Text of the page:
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Environment Magazine September/October 2008


September-October 2009

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Editorial - Why Carbon-Reducing Behavior Is Proving So Frictional

In a challenging New York Times article published 2 July 2009, op-ed columnist Nicholas Kristof muses on why humans seem to be hard-wired for immediate danger but soft-wired for long-term threats. He cites the research of a variety of scholars, who appear to agree that our brains are still programmed for an age of hunting, herding, and hiding. The threats that seem to count are personal, imminent, wildly immoral, and instantaneous. Meanwhile, highly complex dangers that are couched in uncertainty, lurking in some unknown future, and requiring sacrifices now are dismissed, denied, or distorted.

Politicians hate acting as nannies. They avoid telling us how we should behave and shun the temptation to forbid even the most damaging activities, such a smoking or sunbedding. Such distaste is magnified when the pleasure of sinning is real, daily, and social. It is no wonder politicians avoid discussion of “tipping points,” the possible abrupt changes to the functioning of Earth systems that could set off a catastrophic sequence of uncontrollable events with huge calamity for generations being born today. There is no appetite for confronting the unimaginable, even if it may happen in our lifetime. To use the rhetoric of environmental threat is to lose an election.

Max Bazerman continues this theme in his fascinating article in this issue (“U.S. Energy Policy: Overcoming Barriers to Action,” page 22). He suggests that we have many devious ways to avoid saving energy and to overconsume carbon. We like to ignore the obvious if it is discomforting or locked into policies and interest-group commitments that are difficult to disentangle. We like to blame clearly defined enemies and single causes, and we avoid muddying policy waters with too many interconnections. Above all, we love to opt for the graspable benefit rather than wait for a surer outcome in even the near future. We do not trust the intermediate term if the false bauble is in hand. Yet ironically, in this day of huge publicly financed debt, we seem to rely on some fiction of “growth” and “innovation” in the nebulous future to have the (borrowed) money to spend right now.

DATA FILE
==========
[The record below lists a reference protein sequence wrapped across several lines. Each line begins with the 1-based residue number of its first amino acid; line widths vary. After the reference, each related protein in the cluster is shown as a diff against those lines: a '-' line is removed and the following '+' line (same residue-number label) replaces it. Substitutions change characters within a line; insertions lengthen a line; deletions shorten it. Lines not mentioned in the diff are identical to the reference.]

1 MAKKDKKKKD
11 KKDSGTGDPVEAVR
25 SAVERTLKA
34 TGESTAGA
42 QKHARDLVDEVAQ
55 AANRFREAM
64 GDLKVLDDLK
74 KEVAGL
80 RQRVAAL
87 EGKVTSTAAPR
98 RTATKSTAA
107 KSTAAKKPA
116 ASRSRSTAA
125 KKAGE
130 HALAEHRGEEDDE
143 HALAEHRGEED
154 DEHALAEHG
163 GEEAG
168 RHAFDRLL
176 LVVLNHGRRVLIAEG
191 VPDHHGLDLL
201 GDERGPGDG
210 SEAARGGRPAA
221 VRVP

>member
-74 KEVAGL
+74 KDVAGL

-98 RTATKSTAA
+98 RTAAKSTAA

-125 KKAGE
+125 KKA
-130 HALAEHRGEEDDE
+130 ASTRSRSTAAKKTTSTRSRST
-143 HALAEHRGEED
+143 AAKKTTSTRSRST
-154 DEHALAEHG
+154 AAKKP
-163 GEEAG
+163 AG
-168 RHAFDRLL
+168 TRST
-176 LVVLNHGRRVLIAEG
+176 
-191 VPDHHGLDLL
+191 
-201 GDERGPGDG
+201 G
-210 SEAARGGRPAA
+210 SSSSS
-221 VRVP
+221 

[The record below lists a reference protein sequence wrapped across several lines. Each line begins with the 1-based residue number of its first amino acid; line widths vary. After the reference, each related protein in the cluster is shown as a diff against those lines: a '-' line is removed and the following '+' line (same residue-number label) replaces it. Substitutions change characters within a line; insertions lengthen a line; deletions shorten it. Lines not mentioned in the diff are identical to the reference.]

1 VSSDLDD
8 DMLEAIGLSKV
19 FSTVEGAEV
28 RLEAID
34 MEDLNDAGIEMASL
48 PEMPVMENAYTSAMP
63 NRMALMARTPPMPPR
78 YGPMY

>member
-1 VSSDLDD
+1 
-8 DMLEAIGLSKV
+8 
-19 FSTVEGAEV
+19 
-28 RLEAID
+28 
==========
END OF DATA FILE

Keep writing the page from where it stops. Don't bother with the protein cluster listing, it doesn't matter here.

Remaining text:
None of this is new. What is scary is that the collective political class cannot face up to the reality that increasing numbers of the public see all too clearly. This is evident in the credit crunch, where the long-term repayment of the debt burdens cannot be financed by sustainable development. No way: not even the advocates of sustainable development know just what sustainable investment for sustainable growth would look like.

And it will be evident at the end of the year in Copenhagen, which hosts the much-heralded session of the Conference of the Parties to the UN Framework Convention on Climate Change. The demand from the concerned and informed will be muted by the sound of politicians rushing for cover. Politicians have not yet proved they know how to cut greenhouse gas emissions, work in genuine cooperation, and, above all, distribute fairly to those whose lives are shattered by the scourge of climate change already in action. Their ingenuity will be clever but not disguised.

In his review of the U.S. National Intelligence report Global Trends 2025: A Transformed World (“Future Vision: What Lies Ahead?” page 35), Mohan Munasinghe offers a better vision for the future. If we are to find long-term safety, he emphasizes, we need to pursue with politicians, business leaders, and civil society, what he and Bazerman suggest as ways out: to offer better incentives, show how low-carbon sustainable living can be fun, emphasize the joy of being responsible for others, and prove that our long term is their short term.

—Timothy O’Riordan

1. N. D. Kristof, “When Our Brains Short-Circuit,” New York Times, 2 July 2009, (accessed 30 July 2009).

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